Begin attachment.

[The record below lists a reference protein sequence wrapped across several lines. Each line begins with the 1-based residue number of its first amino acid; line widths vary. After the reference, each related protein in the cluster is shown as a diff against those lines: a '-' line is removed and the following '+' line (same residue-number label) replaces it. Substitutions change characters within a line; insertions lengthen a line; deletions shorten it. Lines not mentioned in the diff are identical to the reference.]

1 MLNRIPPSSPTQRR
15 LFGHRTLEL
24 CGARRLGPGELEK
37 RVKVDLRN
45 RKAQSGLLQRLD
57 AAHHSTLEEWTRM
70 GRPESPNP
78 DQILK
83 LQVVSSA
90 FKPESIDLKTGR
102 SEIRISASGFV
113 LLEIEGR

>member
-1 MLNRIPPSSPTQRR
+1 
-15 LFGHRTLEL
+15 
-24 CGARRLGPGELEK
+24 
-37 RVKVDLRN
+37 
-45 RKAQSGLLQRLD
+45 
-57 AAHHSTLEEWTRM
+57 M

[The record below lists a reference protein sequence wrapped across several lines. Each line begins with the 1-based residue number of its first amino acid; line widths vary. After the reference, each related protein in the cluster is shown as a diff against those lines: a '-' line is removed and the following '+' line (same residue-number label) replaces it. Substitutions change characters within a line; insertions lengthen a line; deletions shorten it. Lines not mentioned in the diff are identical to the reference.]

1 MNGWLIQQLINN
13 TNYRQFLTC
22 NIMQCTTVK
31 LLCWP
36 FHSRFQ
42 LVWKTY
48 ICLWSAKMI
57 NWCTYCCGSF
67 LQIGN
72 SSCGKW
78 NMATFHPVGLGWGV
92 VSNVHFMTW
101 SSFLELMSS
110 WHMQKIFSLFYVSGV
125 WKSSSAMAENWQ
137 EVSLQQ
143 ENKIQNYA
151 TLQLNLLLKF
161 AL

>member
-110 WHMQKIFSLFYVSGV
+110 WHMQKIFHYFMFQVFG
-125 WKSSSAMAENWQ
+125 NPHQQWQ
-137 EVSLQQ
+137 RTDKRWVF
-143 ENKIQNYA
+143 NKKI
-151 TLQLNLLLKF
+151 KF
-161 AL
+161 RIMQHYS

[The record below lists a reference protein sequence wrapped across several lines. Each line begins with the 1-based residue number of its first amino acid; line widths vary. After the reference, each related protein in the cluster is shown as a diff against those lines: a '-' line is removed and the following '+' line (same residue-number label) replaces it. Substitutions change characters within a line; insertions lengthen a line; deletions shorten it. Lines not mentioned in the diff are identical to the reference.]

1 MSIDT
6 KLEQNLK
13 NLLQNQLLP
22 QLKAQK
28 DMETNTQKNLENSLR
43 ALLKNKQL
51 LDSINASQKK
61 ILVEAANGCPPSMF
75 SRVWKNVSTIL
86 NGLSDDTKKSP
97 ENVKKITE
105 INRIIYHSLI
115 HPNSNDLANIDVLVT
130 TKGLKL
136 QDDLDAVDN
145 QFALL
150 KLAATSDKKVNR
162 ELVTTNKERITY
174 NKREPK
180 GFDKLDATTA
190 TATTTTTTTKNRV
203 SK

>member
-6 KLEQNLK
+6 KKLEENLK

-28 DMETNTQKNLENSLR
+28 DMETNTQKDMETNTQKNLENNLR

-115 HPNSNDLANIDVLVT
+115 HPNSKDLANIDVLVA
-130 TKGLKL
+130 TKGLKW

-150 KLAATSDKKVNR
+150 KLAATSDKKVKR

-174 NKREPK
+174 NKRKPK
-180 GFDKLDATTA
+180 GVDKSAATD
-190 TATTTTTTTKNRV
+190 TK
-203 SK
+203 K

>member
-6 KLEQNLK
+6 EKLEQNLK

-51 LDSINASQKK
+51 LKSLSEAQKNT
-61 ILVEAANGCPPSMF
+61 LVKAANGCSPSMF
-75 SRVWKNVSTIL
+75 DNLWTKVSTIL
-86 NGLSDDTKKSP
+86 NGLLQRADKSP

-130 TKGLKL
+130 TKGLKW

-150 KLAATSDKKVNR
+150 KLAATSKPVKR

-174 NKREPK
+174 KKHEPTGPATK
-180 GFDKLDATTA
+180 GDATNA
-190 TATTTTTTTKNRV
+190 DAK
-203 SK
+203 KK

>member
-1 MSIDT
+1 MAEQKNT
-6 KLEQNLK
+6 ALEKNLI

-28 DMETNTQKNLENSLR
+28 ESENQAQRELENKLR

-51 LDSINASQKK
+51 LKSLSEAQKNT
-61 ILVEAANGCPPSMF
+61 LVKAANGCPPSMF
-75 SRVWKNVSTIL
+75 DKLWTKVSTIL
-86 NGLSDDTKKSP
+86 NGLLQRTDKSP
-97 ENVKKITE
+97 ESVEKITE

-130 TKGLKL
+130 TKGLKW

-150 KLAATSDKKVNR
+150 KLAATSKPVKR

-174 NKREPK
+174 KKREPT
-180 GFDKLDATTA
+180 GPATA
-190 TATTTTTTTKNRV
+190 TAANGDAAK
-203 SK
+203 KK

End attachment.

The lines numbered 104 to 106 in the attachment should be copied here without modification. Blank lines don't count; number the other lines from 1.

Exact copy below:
+6 EKLEQNLK

-51 LDSINASQKK
+51 LKSLSEAQKNT